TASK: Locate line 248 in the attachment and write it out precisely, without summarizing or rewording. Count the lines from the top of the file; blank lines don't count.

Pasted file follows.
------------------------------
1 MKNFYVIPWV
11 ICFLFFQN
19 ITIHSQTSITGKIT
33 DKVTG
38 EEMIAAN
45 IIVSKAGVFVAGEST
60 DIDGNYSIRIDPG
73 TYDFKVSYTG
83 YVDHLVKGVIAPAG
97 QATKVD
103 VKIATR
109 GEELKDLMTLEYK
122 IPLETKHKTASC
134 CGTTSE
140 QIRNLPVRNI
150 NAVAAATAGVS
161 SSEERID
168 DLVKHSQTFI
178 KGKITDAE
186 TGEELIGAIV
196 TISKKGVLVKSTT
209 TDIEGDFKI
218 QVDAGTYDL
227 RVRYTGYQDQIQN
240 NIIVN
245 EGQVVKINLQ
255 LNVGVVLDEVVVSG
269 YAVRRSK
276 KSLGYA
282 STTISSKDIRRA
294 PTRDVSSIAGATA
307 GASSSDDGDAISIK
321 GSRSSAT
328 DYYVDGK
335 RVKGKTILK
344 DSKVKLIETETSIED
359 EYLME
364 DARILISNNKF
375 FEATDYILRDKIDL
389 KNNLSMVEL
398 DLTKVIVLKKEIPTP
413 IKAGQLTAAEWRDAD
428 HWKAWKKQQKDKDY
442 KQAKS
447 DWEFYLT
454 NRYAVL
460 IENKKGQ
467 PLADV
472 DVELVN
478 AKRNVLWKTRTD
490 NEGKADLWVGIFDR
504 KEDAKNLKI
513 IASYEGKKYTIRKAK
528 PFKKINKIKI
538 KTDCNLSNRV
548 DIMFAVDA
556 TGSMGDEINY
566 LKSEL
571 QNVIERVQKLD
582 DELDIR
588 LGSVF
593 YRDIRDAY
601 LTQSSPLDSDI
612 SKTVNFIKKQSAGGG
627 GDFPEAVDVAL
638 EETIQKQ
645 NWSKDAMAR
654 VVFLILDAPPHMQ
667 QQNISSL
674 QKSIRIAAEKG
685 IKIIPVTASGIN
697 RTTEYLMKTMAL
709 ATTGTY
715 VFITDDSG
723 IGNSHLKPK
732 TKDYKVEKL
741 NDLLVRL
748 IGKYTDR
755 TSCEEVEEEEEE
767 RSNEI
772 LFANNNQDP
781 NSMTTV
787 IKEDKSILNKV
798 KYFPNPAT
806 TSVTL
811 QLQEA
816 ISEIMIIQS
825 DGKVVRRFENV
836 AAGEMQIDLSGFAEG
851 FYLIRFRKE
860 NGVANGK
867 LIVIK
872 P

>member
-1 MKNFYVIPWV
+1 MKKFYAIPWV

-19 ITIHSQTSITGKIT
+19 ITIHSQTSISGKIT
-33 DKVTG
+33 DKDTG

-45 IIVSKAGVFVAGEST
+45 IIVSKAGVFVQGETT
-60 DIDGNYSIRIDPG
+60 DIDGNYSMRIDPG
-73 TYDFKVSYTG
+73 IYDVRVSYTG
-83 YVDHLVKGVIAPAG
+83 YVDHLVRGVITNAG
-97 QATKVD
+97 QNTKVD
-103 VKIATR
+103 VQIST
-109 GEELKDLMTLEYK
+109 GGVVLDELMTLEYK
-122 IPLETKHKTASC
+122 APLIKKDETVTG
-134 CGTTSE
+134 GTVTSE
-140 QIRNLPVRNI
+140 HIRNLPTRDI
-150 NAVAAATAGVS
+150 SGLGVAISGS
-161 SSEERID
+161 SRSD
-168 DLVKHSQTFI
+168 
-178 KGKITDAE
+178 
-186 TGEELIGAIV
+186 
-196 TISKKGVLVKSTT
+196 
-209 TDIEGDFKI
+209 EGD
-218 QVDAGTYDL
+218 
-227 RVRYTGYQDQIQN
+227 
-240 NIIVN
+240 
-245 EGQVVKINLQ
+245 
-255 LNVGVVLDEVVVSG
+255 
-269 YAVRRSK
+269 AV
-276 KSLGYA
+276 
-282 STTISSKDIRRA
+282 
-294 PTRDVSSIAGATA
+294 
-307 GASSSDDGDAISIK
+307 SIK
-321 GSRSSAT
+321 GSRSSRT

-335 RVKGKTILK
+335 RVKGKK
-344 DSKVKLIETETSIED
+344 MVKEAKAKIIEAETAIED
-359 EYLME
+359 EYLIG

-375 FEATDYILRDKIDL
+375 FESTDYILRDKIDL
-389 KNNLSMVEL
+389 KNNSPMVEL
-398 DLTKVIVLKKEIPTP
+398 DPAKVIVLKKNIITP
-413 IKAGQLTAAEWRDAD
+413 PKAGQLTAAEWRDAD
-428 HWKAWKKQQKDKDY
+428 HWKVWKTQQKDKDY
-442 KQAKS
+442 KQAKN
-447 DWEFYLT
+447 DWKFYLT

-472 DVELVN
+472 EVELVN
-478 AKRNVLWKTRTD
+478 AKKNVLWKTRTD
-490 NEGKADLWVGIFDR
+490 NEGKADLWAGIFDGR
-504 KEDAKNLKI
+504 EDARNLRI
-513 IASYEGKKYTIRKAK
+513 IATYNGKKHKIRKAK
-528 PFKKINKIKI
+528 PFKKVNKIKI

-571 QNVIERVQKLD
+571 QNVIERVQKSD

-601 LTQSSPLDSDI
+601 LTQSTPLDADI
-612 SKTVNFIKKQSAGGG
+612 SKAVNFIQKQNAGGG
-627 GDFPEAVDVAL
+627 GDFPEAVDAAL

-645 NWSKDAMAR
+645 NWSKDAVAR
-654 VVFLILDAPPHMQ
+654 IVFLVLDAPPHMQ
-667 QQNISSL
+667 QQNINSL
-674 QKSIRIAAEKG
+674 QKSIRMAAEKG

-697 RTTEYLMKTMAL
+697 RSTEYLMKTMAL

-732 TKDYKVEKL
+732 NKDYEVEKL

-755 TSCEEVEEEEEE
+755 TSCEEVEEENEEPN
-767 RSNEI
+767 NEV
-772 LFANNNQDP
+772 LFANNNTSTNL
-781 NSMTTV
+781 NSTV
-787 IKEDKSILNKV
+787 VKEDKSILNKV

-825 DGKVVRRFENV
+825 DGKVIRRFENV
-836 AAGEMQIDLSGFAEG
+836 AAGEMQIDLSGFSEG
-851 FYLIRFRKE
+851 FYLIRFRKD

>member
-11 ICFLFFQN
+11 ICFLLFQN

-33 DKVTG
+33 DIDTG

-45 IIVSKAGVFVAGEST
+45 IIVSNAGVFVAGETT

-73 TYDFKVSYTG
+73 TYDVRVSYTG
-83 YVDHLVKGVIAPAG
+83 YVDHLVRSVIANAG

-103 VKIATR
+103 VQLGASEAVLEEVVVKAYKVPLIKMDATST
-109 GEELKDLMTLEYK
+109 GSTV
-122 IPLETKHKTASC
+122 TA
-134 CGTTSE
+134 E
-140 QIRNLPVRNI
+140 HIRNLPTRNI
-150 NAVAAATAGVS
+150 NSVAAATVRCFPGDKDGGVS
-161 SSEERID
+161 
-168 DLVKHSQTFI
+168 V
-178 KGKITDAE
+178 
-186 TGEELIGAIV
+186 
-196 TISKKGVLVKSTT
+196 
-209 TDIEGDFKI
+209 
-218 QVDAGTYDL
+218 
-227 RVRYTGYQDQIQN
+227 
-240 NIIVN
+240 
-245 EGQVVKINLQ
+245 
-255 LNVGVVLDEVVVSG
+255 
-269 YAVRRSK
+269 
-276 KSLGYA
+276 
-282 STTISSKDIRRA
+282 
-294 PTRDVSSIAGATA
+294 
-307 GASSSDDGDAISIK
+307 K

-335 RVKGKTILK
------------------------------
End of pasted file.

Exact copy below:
-161 SSEERID